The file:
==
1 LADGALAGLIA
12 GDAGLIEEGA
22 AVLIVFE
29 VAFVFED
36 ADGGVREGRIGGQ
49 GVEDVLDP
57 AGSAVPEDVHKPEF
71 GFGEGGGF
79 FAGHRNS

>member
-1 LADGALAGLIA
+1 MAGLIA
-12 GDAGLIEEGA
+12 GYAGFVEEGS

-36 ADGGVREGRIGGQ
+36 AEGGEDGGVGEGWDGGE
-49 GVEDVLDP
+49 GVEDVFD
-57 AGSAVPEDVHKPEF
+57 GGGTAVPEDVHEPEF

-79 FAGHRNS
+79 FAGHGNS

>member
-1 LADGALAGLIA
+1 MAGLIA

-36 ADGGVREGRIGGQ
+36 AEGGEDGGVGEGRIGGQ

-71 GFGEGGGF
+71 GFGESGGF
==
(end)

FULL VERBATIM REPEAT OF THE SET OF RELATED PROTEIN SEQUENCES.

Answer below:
1 LADGALAGLIA
12 GDAGLIEEGA
22 AVLIVFE
29 VAFVFED
36 ADGGVREGRIGGQ
49 GVEDVLDP
57 AGSAVPEDVHKPEF
71 GFGEGGGF
79 FAGHRNS

>member
-1 LADGALAGLIA
+1 MAGLIA
-12 GDAGLIEEGA
+12 GYAGFVEEGS

-36 ADGGVREGRIGGQ
+36 AEGGEDGGVGEGWDGGE
-49 GVEDVLDP
+49 GVEDVFD
-57 AGSAVPEDVHKPEF
+57 GGGTAVPEDVHEPEF

-79 FAGHRNS
+79 FAGHGNS

>member
-1 LADGALAGLIA
+1 MAGLIA

-36 ADGGVREGRIGGQ
+36 AEGGEDGGVGEGRIGGQ

-71 GFGEGGGF
+71 GFGESGGF